Do We Need to Regulate Dead Men's Sperm?

|

Uber bioethicist Arthur Caplan thinks that the time has come to regulate what happens to the sperm of dead men. In in his latest column, "Should kids be conceived after a parent dies?," Caplan writes:

There are no clear statistics, but a number of men — some married, some not — deposited their sperm before they were sent to war. This raises a number of questions: Who should be allowed to use that sperm? How many times? How long after the death of the donor? And how long should the sperm be kept frozen if no one claims it?

Right now, there are no laws or rules governing the use of sperm after a man has died. Children already have been born in the United States, Israel and other countries from sperm deposited in sperm banks before their fathers went off to war zones.

Caplan also notes that children have been born using sperm taken from the still warm bodies of men who died unexpectedly. With the advent of egg freezing, dead women may also be able to become posthumous parents in the future.

But why do we need regulation in this area? Have there been abuses? If so, Caplan cites none in his column. Men who freeze sperm might be presumed to want children and in fact, most of them have probably left written instructions on what do with their reproductive remains. If a man hasn't left any explicit instructions, the decision should be left up to the next of kin–wives or parents. The same thing goes for for taking sperm from men who suddenly drop dead.

Caplan fears that without further regulation of reproductive remains, children will be born without competent people to take care of them. Competence has never been a requirement for parenthood, but it seems very likely that the people who go to all the trouble involved in using posthumous sperm and eggs will love the children who result.

Whole Caplan column here.

NEXT: Silent Running...for President

Editor's Note: We invite comments and request that they be civil and on-topic. We do not moderate or assume any responsibility for comments, which are owned by the readers who post them. Comments do not represent the views of Reason.com or Reason Foundation. We reserve the right to delete any comment for any reason at any time. Report abuses.

  1. But why do we need regulation in this area? Have there been abuses? If so, Caplan cites none in his column.

    There may not be a need for regulation in this area, but I don’t think Caplan should be blamed for asking us to consider potiential problems before they actually happen.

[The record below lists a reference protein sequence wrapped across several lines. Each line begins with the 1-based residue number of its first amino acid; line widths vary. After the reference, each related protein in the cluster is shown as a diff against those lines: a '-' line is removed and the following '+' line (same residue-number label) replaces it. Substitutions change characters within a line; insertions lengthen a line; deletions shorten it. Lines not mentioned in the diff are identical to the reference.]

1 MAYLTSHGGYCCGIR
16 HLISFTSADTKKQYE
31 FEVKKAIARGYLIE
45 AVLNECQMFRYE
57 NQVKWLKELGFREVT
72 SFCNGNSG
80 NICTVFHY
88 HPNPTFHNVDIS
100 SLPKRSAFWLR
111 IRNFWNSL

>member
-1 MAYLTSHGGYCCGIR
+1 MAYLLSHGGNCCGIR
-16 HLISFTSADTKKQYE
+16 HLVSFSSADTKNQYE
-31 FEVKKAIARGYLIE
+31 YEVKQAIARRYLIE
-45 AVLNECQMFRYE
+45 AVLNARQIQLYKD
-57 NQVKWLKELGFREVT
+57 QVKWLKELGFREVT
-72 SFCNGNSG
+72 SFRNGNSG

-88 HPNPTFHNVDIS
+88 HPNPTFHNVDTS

2. Agreed, Dan, there’s nothing wrong with thinking of potential problems. But it’s also worth thinking about whether those problems can be worked out via contracts rather than top-down solutions.

  3. Do We Need to Regulate Dead Men’s Sperm?

    If so, I’d like it to be called the Start Me Up Act.

  4. Yes, a line that you’d think would get censored on radio, wouldn’t you?

  5. This raises a number of questions: Who should be allowed to use that sperm? How many times? How long after the death of the donor? And how long should the sperm be kept frozen if no one claims it?

    Oh! Oh! Oh! [hear that in a Horschak voice]

    Easy as pie. Duh, Duh, Duh.

    The sperm belongs to, gasp, the dead guy and he can er, ah, dispose of it as he sees fit. Sort of like leaving instructions as to what to do with his half restored 56 Ford pickup. Absent a will, state law provides that all his assets go to the next of kin, typically THE WIFE. If nobody claims it, well then, I guess the custodian would throw it out or sell it when the rent money stops coming in. To make it easier, think of what happens to the stuff you put into storage when you left the skank and then didn’t pay the storage bill for a few months.

  6. Children already have been born in the United States, Israel and other countries from sperm deposited in sperm banks before their fathers went off to war zones.

    Ditto those who had a last roll in the hay before shoving off only to meet the Reaper in a lonely corner of Iraq.

  7. “Dead Men’s Sperm” would be a great name for a band.

  8. This has been a problem for at least as far back as the nurse-mounting-the-dead-guy scene in The World According to Garp.

    And whatever happened to direct deposits?

  9. I don’t think Caplan should be blamed for asking us to consider potiential problems before they actually happen.